Arkansas to Allow Guns in Government Buildings, Colleges Thanks to ‘Enhanced’ Concealed Carry Permit

(Photo: Reuters/Brian Blanco)

Earlier this year the Arkansas legislature created an “enhanced” concealed carry permit that allows permit holders to carry a firearm on college campuses and in government buildings.

Now applicants and instructors are getting a first look at the Arkansas State Police’s draft of the new licensing rules.

“I don’t know that any of us really knew what to expect other than it was going to be some classroom time and some range time,” Nathan House, a concealed carry license instructor, told KSFM. “I think…at least at first reading it looks like a pretty good program that they’ve thought through.”

The bill’s author, Representative Charlie Collins, emphasized the importance of additional training for both applicants and instructors.

“This training is going to be more focused on what do you do if you are in a sensitive area and God forbid a bad guy pulls out a gun and starts shooting and also if you are in an area like that and law enforcement arrives on the scene,” he told KSFM.

“If they know a good guy or a good gal with a gun could stop their plan before it’s finished, long before law enforcement arrives, I think some of these crazy killers are going to say ‘I’m not going to murder on an Arkansas campus today,’” he said.

To obtain an enhanced license, applicants must complete six hours of classroom work and two hours of range work. Unlike a standard concealed carry permit, the enhanced license also requires applicants to pass a live-fire drill test.

SEE ALSO: Arkansas Attorney General Says Open Carry Is Now ‘OK’ — But Police May Stop You

The live-fire drill requires applicants to take shots from 5, 7, and 15 yards at varying levels of speed. Each applicant must earn a score of 35/50 or 70%, and can only retry the course three times. If they aren’t able to complete the course after the third attempt they must wait six months before reapplying.

The classroom work is also designed to ensure that enhanced license holders are prepared to handle threats effectively. It includes lessons on techniques for weapon retention and how to interact with law enforcement in an active shooter situation.

Instructors will be required to pass a test within the first three months after the rules are finalized in order to offer training for the enhanced license.

A number of additional states also offer enhanced concealed carry permits. In each instance, permit holders are required to complete additional training but are also given additional privileges. In some instances these permits are designed to allow holders greater reciprocity in other states, so they can travel out of state more easily with their firearm.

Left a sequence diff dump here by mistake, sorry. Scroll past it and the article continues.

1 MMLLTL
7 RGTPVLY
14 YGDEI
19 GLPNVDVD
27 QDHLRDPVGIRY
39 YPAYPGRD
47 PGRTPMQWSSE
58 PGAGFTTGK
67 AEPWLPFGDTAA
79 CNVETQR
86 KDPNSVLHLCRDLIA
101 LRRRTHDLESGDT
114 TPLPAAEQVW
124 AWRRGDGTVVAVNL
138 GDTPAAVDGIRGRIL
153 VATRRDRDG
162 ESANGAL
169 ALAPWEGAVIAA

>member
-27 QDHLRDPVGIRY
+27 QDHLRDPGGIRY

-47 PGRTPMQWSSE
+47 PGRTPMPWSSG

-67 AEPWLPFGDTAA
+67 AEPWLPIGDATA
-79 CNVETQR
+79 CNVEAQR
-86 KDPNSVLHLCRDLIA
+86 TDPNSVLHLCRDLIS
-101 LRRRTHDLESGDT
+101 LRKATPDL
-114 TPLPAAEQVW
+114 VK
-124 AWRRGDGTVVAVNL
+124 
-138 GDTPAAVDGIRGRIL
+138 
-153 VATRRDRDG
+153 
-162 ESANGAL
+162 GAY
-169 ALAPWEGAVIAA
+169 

The National Rifle Association supported the Arkansas bill that created the new enhanced license, though some argue that requiring additional training to carry a firearm in specific locations violates the Second Amendment right to “bear” arms.

Enhanced permits should be available in Arkansas in early next year.

About the author: Jordan Michaels has been reviewing firearm-related products for over six years and enjoying them for much longer. With family in Canada, he’s seen first hand how quickly the right to self-defense can be stripped from law-abiding citizens. He escaped that statist paradise at a young age, married a sixth-generation Texan, and currently lives in Tyler. Got a hot tip? Send him an email at

{ 5 comments… add one }
  • Linc Qimiq February 8, 2019, 7:31 am

    No gun carry don’t need license or permit in Alaska

  • Jay December 8, 2018, 5:36 pm

    FINALLY!! At long last! Some legislation and permit system that will enhance the freedom and safety of all! Of course, the liberals won’t appreciate that.

  • JoeUSooner November 3, 2017, 11:54 am

    Will the Enhanced License be available to out-of-state applicants? (I live in Oklahoma, but spend a great deal of time in Arkansas.)

  • Mark Wynn November 3, 2017, 11:10 am

    This law will make those Arkansas facilites potentially safer for everyone.
    Anyone that goes through those background checks, instruction, training and testing is not going to be a criminal or mentally imbalanced. My only concern would be if someone became too fixated on their special status and “went looking for” situations. They are still not trained law enforcement officers. However, the time and effort to acquire the enhanced license probably weeds out the gun-obsessed and the posers. If I lived in Arkansas I would be signing up ….

  • Dave Hicks November 3, 2017, 10:43 am

    I live in ARKANSAS and practice,practice, practice. Nothing wrong with more training.

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